Saturday, March 23, 2024

Convicted Sex Offender Stabbed to Death by Victim

Woman Speaks About Attack
By Robert A. Waters

"I knew I was being attacked," Bre Morgan (pictured above) said. "I knew it was something...uh, it was sexual."

On Sunday afternoon, March 3, 2024, in Lacombe, Louisiana, Nicholas Tranchant was prowling for yet another victim. He'd been out of prison for less than three months after serving 15 years for Attempted Aggravated Rape and Aggravated Burglary. Five years before that, he'd been convicted of Indecent Behavior with Juveniles.

More than six feet tall, Tranchant (pictured above), a registered sex offender, towered over his would-be victim.

Brecan "Bre" Morgan, 27, had gone to The Laundry Room, a local coin laundry, to wash clothes for her two children. She was having trouble getting the automated washer to accept her dollar bill when Tranchant sidled up, supposedly to help. At the time, they were the only people in the business.

Bre, a single mother of two, works as a mental health technician and plans to attend nursing school.

In order to focus public attention on the numerous sex offenders living in Lacombe, she decided to identify herself and give interviews to reporters from WDSU News and WWLTV. (NOTE: I've compiled statements given by the victim into sequential order.) 

"He came up to me ," Bre said, "and he pretended like he was trying to help me put my dollar in [the automatic washer] and he got right up behind me. That's when he made it clear like he was, his intentions were to assault me. I actually didn't see the weapon at first. He said, 'Give [it up] and you won't die.'"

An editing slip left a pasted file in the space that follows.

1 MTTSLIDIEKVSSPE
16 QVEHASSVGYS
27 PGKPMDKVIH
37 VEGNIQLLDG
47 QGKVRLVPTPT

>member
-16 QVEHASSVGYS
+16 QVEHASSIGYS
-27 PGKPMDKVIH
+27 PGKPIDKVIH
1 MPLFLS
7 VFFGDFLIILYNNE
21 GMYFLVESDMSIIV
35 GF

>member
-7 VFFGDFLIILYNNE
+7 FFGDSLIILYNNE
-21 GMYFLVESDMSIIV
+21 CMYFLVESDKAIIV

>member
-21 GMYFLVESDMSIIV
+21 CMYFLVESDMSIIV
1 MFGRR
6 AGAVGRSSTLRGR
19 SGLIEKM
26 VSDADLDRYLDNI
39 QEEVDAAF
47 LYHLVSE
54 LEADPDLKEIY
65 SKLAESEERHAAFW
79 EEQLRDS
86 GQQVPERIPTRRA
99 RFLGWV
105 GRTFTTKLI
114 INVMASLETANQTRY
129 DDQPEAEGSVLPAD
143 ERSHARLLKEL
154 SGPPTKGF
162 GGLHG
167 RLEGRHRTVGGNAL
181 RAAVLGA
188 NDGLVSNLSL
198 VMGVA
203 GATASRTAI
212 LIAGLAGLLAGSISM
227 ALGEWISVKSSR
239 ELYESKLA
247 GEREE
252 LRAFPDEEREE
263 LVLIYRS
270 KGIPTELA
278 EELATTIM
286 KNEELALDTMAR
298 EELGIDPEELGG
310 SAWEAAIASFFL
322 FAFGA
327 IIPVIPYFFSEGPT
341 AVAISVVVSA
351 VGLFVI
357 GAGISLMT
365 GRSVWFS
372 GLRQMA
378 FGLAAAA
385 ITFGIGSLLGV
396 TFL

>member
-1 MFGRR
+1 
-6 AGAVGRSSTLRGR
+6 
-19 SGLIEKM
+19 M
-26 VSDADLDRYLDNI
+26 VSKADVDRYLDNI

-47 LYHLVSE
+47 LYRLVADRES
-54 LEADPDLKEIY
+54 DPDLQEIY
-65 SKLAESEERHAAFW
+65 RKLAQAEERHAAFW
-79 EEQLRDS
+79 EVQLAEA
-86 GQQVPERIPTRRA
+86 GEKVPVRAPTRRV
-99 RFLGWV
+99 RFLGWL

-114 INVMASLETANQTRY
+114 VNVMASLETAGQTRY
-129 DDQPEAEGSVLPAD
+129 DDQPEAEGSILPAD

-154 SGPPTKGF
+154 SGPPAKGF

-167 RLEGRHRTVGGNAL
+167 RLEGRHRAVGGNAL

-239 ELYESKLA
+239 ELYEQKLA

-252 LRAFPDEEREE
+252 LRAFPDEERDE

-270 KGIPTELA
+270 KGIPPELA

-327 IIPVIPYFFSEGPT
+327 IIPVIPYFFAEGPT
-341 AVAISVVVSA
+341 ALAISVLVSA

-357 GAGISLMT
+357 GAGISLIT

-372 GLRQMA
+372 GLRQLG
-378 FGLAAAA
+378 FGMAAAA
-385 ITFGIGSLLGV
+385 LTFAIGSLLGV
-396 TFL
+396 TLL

The predator wasted no time. Tranchant grabbed her hair and attempted to drag her into the bathroom. Bre fought back, grabbing anything she could to keep from moving toward the back room.

Bre explained that "I was hanging onto the wall at one point. My shirt and my jacket came off. I was just trying everything like to get away. My biggest fear was my kids would have to grow up without me."

As they struggled, Tranchant pulled out his knife and stabbed her in the side. By this time, he had dragged her into the bathroom. That's when the attacker set his knife aside.

Bre wasted no time in grabbing the blade and stabbing her assailant--twice. She then fled to the parking lot and called St. Tammany's Parish Sheriff's Office. Deputies quickly responded. They found the lifeless body of Tranchant on the floor of the laundromat.

As Bre ended the interview, she said something that seemed to startle the reporter: "If you don't believe in God, you should. As soon as I got done asking God to help me, [Tranchant] put the knife down. That's when I picked it up and used it against him."

Bre was transported to a local hospital for treatment of her wounds.

St. Tammany's Parish Sheriff Randy Smith said, "I want to compliment this woman on the courage and strength she showed in fighting back against her attacker and ask for prayers for her continued recovery."

This story might have ended differently. Deputies could have found Bre dead inside the laundromat. Without her heroic actions, Nicholas Tranchant would almost certainly have targeted other women. Rapists rarely stop until they're caught, become disabled, or die. Bre's actions no doubt saved many women.

Reporters soon learned that in the small town of Lacombe, Louisiana, there are numerous registered sex offenders. WGNO reported that "according to data from the National Sex Offender Registry, there are more than 200 sex offenders living in Lacombe. That's something residents say needs to change." Bre is calling for local officials to reduce the number of offenders living in one area.

Some residents think there may have been other rape attempts or unreported assaults by Tranchant in the three months he lived there.

A friend started a gofundme page to help Bre Morgan with her medical bills until she can recover. If you're interested, click here:

Saturday, March 16, 2024

"Righteous" Self-Defense Stories

By Robert A. Waters and Sim Waters

Here's a little-kept secret: tens of millions of liberals, independents, and conservatives in America own firearms. Gun ownership is one of the few issues that crosses all sides of the political spectrum. The book,
Guns and Self-Defense: 23 Inspirational True Crime Stories of Survival with Firearms, describes exciting stories in which a cross-section of every-day citizens used guns to fend off violent assaults.

These are real-life stories most media outlets chose not to report.